Total Servings: 6

Preparation time: 45 minutes


1 cup of kishk powder
2 tbsp. of qawarma (cow or goat meat preserved in sheep fat)
4 garlic gloves, chopped
1 small potato, finely diced (optional)
5 cups of water

Preparation Steps:

  1. Put the qawarma in a pot on the oven fire and stir slowly
  2. Add the chopped garlic and the diced potato
  3. Stir well on low heat until the potatoes are cooked well
  4. Add the kishk to the mixture in the pot
  5. Stir for 2 minutes and add the water
  6. Cook over low heat until the soup starts boiling
  7. Serve hot

Lemon Zenkoul

Zenkoul_“Zenkoul” is a traditional Lebanese recipe mainly known in West Bekaa, prepared during Lent and on Good Friday. The method of preparation varies from one village to another: some add sumac instead of pomegranate molasses, others use vinegar instead of lemon juice; dried mint is sometimes sprinkled at the end.

Zenkoul is a similar recipe to Kebbit el Rahib (Monk’s Kebbeh) and Mansoufeh all prepared with the simple basic ingredients bulgur and flour but vary with their sauce.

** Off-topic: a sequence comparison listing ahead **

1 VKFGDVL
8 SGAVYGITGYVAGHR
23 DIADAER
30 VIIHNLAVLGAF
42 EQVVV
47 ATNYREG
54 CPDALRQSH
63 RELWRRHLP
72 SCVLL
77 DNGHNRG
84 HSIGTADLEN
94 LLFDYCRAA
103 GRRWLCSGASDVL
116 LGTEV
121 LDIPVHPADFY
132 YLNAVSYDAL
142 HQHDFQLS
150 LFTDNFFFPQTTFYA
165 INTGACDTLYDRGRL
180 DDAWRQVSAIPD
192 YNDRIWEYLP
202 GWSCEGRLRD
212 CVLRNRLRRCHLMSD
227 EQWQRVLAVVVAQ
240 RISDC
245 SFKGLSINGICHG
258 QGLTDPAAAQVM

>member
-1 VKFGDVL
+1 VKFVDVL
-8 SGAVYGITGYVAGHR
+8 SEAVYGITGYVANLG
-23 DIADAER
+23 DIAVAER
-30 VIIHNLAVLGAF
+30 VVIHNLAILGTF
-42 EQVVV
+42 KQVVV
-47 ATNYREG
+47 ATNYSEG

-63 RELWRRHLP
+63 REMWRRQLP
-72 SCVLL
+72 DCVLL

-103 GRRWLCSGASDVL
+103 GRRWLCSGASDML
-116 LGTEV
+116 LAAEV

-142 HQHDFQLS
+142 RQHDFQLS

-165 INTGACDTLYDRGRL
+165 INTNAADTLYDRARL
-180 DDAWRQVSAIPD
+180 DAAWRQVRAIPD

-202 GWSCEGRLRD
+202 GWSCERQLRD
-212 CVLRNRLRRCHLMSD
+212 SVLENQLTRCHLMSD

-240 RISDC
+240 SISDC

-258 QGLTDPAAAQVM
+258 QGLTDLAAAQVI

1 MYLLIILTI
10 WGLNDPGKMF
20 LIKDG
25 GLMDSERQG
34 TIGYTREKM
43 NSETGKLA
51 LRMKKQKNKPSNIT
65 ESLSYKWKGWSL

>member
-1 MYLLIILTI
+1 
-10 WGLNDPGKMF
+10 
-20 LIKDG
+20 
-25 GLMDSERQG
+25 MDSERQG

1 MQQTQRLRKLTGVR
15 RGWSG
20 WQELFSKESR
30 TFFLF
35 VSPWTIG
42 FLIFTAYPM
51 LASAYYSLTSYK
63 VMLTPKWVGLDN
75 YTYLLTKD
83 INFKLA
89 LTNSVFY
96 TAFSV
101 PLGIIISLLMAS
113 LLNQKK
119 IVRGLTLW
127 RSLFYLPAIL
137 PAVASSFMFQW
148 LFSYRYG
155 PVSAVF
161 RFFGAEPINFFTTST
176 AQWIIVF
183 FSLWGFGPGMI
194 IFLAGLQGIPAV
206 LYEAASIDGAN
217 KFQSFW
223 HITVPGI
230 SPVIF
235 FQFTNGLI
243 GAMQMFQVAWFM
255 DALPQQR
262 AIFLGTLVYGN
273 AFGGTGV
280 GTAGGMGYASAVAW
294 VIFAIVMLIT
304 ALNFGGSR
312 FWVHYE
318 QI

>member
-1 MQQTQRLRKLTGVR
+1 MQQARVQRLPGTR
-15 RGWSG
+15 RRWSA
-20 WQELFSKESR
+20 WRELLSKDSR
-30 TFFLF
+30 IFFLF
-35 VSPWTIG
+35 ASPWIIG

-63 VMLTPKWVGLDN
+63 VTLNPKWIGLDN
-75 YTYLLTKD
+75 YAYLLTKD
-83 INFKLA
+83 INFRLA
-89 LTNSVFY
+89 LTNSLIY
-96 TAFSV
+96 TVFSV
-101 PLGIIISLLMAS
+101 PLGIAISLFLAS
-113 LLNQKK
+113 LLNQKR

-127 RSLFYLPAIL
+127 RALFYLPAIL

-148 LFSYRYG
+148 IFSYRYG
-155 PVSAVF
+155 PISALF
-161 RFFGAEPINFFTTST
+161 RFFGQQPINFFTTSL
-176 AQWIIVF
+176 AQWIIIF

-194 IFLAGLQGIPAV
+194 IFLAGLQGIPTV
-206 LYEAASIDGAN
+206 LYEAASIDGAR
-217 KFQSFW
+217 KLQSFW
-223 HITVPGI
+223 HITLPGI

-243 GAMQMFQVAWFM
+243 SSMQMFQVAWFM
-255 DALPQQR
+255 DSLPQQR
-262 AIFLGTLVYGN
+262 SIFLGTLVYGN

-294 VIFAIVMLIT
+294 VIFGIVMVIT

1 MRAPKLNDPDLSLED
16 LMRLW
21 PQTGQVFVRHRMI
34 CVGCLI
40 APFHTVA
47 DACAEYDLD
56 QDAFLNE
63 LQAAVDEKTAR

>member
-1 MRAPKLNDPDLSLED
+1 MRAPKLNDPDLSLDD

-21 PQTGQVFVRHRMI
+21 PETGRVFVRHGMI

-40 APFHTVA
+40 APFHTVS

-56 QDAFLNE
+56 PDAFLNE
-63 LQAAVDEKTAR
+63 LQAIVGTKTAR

All in all, Zenkoul is a nutritious and delicious dish.

Total Servings: 5

Preparation Time: 1 hour


For the dough

1 cup of bulgur (fine)

½ cup of flour

1 teaspoon of pepper

1 teaspoon of salt

¾ cup of water

For the sauce

½ cup of chickpea, soaked overnight

2 medium onions, finely chopped

6 cloves garlic, minced

4 cups of water

Juice of 2 lemons

1 pinch of rice

Olive oil

1 tablespoon of pomegranate molasses

The small dough balls that are called “zenkoul”

Preparation Steps:


  1. Mix flour, burgul, pepper, salt and water and knead to form dough
  2. Take small pieces of dough and make balls or zenkoul with the palm of your hands, leave aside

The sauce is simple and delicious

  1. In a large pot, put the chickpea with 2 cups of water and leave to boil
  2. In a pan, fry the onion until soft, add the minced garlic
  3. When the water of the chickpea starts boiling, add the 2 remaining cups of water, the fried onion and garlic and the zenkoul
  4. Add the rice and cook for 20 minutes until the “zenkoul” is done and the sauce is thick
  5. Add the lemon juice and the pomegranate molasses
  6. Serve hot 

Zenkoul sprinkled with dry mint